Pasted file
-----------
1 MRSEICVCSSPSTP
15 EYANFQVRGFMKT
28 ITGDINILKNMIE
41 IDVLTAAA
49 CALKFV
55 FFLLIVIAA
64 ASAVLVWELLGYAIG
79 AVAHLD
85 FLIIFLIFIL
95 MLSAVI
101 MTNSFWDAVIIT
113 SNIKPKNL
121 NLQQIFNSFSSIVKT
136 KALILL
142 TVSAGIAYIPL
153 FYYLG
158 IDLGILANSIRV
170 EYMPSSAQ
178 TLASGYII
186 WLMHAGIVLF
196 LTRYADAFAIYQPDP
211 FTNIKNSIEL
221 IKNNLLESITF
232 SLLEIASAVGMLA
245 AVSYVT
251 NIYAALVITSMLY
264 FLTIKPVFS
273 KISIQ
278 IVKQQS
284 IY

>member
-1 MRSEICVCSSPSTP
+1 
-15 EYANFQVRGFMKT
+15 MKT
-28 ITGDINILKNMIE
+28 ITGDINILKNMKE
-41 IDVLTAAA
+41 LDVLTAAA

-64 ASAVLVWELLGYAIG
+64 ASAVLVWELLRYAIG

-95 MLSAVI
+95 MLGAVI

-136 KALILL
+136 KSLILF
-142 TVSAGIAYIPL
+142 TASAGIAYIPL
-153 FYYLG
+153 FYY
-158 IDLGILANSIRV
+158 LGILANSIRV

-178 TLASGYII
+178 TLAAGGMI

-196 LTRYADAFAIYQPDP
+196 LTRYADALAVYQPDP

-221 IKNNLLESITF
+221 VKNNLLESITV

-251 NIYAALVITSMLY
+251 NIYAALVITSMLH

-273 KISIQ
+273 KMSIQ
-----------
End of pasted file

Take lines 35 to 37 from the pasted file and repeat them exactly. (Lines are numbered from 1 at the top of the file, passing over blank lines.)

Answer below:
+15 MKT
-28 ITGDINILKNMIE
+28 ITGDINILKNMKE